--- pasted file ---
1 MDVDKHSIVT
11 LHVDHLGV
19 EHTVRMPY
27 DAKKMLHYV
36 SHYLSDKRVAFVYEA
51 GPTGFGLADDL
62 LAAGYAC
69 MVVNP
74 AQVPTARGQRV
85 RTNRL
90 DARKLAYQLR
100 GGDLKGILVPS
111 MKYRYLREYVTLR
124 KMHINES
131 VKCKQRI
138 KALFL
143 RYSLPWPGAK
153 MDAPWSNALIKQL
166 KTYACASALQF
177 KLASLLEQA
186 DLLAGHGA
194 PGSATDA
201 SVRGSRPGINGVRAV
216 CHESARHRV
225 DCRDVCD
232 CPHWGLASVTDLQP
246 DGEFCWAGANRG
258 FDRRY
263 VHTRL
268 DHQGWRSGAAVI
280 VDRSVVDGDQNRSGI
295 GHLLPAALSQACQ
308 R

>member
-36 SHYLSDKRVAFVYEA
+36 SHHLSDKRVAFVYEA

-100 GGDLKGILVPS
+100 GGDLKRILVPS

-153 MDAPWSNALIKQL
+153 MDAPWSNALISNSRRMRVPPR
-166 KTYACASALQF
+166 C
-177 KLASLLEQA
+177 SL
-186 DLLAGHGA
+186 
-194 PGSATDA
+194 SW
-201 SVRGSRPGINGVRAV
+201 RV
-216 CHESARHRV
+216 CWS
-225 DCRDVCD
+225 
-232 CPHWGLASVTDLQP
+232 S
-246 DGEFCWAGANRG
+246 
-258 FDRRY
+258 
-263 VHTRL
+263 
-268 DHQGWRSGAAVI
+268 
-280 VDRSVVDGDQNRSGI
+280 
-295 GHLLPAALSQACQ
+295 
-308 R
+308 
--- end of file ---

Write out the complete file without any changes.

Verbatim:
1 MDVDKHSIVT
11 LHVDHLGV
19 EHTVRMPY
27 DAKKMLHYV
36 SHYLSDKRVAFVYEA
51 GPTGFGLADDL
62 LAAGYAC
69 MVVNP
74 AQVPTARGQRV
85 RTNRL
90 DARKLAYQLR
100 GGDLKGILVPS
111 MKYRYLREYVTLR
124 KMHINES
131 VKCKQRI
138 KALFL
143 RYSLPWPGAK
153 MDAPWSNALIKQL
166 KTYACASALQF
177 KLASLLEQA
186 DLLAGHGA
194 PGSATDA
201 SVRGSRPGINGVRAV
216 CHESARHRV
225 DCRDVCD
232 CPHWGLASVTDLQP
246 DGEFCWAGANRG
258 FDRRY
263 VHTRL
268 DHQGWRSGAAVI
280 VDRSVVDGDQNRSGI
295 GHLLPAALSQACQ
308 R

>member
-36 SHYLSDKRVAFVYEA
+36 SHHLSDKRVAFVYEA

-100 GGDLKGILVPS
+100 GGDLKRILVPS

-153 MDAPWSNALIKQL
+153 MDAPWSNALISNSRRMRVPPR
-166 KTYACASALQF
+166 C
-177 KLASLLEQA
+177 SL
-186 DLLAGHGA
+186 
-194 PGSATDA
+194 SW
-201 SVRGSRPGINGVRAV
+201 RV
-216 CHESARHRV
+216 CWS
-225 DCRDVCD
+225 
-232 CPHWGLASVTDLQP
+232 S
-246 DGEFCWAGANRG
+246 
-258 FDRRY
+258 
-263 VHTRL
+263 
-268 DHQGWRSGAAVI
+268 
-280 VDRSVVDGDQNRSGI
+280 
-295 GHLLPAALSQACQ
+295 
-308 R
+308 